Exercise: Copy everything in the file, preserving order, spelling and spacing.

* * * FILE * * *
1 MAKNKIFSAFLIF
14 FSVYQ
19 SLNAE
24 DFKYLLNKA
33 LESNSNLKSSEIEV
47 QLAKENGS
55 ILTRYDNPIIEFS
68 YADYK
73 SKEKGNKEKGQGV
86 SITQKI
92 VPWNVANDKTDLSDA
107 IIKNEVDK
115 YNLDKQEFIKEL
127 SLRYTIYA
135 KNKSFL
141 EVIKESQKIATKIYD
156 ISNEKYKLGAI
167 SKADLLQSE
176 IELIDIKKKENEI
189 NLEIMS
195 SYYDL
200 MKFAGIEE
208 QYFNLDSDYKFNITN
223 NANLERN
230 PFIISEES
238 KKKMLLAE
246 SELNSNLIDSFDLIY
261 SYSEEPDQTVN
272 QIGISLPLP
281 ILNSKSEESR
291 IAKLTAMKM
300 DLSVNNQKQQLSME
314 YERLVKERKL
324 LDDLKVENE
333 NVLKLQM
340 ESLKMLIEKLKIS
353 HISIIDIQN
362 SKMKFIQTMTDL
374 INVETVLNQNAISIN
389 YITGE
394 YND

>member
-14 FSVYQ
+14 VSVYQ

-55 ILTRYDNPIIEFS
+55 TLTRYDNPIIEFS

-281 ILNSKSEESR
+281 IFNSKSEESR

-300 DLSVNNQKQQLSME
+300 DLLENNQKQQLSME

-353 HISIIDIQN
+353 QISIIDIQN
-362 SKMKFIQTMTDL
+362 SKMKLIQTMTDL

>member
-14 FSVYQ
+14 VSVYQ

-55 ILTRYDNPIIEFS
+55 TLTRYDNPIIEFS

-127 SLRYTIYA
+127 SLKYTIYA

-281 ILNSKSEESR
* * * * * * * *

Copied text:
1 MAKNKIFSAFLIF
14 FSVYQ
19 SLNAE
24 DFKYLLNKA
33 LESNSNLKSSEIEV
47 QLAKENGS
55 ILTRYDNPIIEFS
68 YADYK
73 SKEKGNKEKGQGV
86 SITQKI
92 VPWNVANDKTDLSDA
107 IIKNEVDK
115 YNLDKQEFIKEL
127 SLRYTIYA
135 KNKSFL
141 EVIKESQKIATKIYD
156 ISNEKYKLGAI
167 SKADLLQSE
176 IELIDIKKKENEI
189 NLEIMS
195 SYYDL
200 MKFAGIEE
208 QYFNLDSDYKFNITN
223 NANLERN
230 PFIISEES
238 KKKMLLAE
246 SELNSNLIDSFDLIY
261 SYSEEPDQTVN
272 QIGISLPLP
281 ILNSKSEESR
291 IAKLTAMKM
300 DLSVNNQKQQLSME
314 YERLVKERKL
324 LDDLKVENE
333 NVLKLQM
340 ESLKMLIEKLKIS
353 HISIIDIQN
362 SKMKFIQTMTDL
374 INVETVLNQNAISIN
389 YITGE
394 YND

>member
-14 FSVYQ
+14 VSVYQ

-55 ILTRYDNPIIEFS
+55 TLTRYDNPIIEFS

-281 ILNSKSEESR
+281 IFNSKSEESR

-300 DLSVNNQKQQLSME
+300 DLLENNQKQQLSME

-353 HISIIDIQN
+353 QISIIDIQN
-362 SKMKFIQTMTDL
+362 SKMKLIQTMTDL

>member
-14 FSVYQ
+14 VSVYQ

-55 ILTRYDNPIIEFS
+55 TLTRYDNPIIEFS

-127 SLRYTIYA
+127 SLKYTIYA

-281 ILNSKSEESR